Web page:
The North initially stated that the war was not about slavery. Lincoln even mentioned "that he had no purpose, directly or indirectly, to interfere with slavery in the states where it exists," Battle Cry of Freedom: The Civil War Era, James McPherson, (p. 312). The Constitution protected and will continue to protect slavery where it existed. As was stated earlier, the North fought the war to keep the Union together, because of the fact that secession was unconstitutional.
Militarily, both the North and the South were not prepared for this war. Although the North was the manufacturing part of the country, it had to somehow change its peacetime economy to a wartime economy. Most of the arms that belonged to the North were very old and outdated. It had old muskets and cannons that dated back to the war of 1812.
Northern leadership was crippled as well. Most of the pristine military academies were in the South, and most of the graduates of those military academies served in the confederate armies. Many of the North's military leaders were veterans of the war of 1812. Many of the North's leaders were in there 60's and beyond. "The army had nothing resembling a general staff, no strategic plans, no program for mobilization," Battle Cry of Freedom: The Civil War Era, James McPherson, (p. 312).
The Northern navy was in better shape then the army. "Although 373 of the Navy's 1,554 officers and a few of its 7600 seamen left to go with the south, the large merchant marine from which an expanded navy would draw experienced officers and sailors was overwhelmingly northern." Battle Cry of Freedom: The Civil War Era, James McPherson, (p. 313). The Northerners military strategy was to basically cut the Southerners lines of communications, to slowly choke the Confederate army to surrender. The navy did a good job following this strategy. The North set up blockades, which the navy carried out to the best of its ability.
The Confederates had quite possibly the best leadership in the war. Although to win, it needed more then best leadership. The South had primarily an agrarian economy. This fact alone was a major obstacle for the South during the war. The South had the men, leadership, and even some ammunition when the war began. The South had to find the resources, employ those resources, and finally put those resources together. "The confederacy had only one-ninth the industrial capacity of the Union. Northern states had manufactured 97% of the country's firearms in 1860, 94% of its cloth, 93% of its pig iron, and more then 90% of its boots and shoes. Battle Cry of Freedom: The Civil War Era, James McPherson, (p. 318).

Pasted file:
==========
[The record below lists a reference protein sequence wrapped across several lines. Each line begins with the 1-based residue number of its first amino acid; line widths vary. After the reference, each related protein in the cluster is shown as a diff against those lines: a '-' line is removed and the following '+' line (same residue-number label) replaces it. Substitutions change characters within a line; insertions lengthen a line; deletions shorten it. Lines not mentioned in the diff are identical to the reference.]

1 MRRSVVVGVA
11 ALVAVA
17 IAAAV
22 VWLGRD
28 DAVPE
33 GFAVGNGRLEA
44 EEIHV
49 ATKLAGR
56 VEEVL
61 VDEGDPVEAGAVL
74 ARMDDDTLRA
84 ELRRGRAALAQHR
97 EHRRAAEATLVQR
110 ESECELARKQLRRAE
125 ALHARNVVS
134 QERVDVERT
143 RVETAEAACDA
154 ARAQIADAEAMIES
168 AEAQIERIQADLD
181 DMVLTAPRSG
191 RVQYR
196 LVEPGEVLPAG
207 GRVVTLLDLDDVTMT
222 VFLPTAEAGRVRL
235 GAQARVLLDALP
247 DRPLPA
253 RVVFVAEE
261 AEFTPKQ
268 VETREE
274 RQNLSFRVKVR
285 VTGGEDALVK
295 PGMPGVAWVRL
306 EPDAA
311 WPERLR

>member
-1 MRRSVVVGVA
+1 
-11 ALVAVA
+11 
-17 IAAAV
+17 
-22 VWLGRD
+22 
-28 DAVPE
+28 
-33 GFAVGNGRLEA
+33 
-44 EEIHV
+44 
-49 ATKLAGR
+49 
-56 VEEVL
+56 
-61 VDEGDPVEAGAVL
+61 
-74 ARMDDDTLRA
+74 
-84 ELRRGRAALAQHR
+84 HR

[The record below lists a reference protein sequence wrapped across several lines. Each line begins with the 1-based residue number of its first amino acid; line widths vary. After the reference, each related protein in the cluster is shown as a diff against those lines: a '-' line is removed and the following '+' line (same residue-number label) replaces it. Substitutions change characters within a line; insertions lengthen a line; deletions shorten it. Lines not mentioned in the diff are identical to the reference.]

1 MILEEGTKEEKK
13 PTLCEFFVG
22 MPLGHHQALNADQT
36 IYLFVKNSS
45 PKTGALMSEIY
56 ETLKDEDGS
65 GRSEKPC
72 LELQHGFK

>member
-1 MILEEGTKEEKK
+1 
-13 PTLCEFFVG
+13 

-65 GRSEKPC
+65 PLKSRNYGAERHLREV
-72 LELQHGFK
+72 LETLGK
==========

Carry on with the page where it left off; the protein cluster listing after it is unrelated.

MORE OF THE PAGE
When it came to the Navy, the Confederates had no navy. Although lacking material resources, "they used tugboats, revenue cutters, and river steamboats to be converted into gunboats for harbor patrol. Battle Cry of Freedom: The Civil War Era, James McPherson, (p. 314). The Confederates also came up with the idea of the first submarine. "The Confederacy sent into action the world's first combat submarine, the C.S.S. Hunley, which sank three times in trials, drowning the crew each time, before sinking a blockade ship off Charleston in 1864, while going down itself for the fourth and last time." Battle Cry of Freedom: The Civil War Era, James McPherson, (p. 314). The Confederacy was also the first to introduce "torpedoes"/land mines. Even though these innovations were developed during the war, they did not prove substantial enough to win the war.